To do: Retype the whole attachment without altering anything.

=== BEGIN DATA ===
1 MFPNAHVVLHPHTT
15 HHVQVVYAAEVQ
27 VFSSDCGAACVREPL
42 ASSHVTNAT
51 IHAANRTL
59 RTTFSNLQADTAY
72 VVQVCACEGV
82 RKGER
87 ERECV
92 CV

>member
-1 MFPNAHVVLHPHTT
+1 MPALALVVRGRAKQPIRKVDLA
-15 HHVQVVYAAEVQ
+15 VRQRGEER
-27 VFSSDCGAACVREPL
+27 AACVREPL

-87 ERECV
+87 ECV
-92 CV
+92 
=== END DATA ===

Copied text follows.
1 MFPNAHVVLHPHTT
15 HHVQVVYAAEVQ
27 VFSSDCGAACVREPL
42 ASSHVTNAT
51 IHAANRTL
59 RTTFSNLQADTAY
72 VVQVCACEGV
82 RKGER
87 ERECV
92 CV

>member
-1 MFPNAHVVLHPHTT
+1 MPALALVVRGRAKQPIRKVDLA
-15 HHVQVVYAAEVQ
+15 VRQRGEER
-27 VFSSDCGAACVREPL
+27 AACVREPL

-87 ERECV
+87 ECV
-92 CV
+92 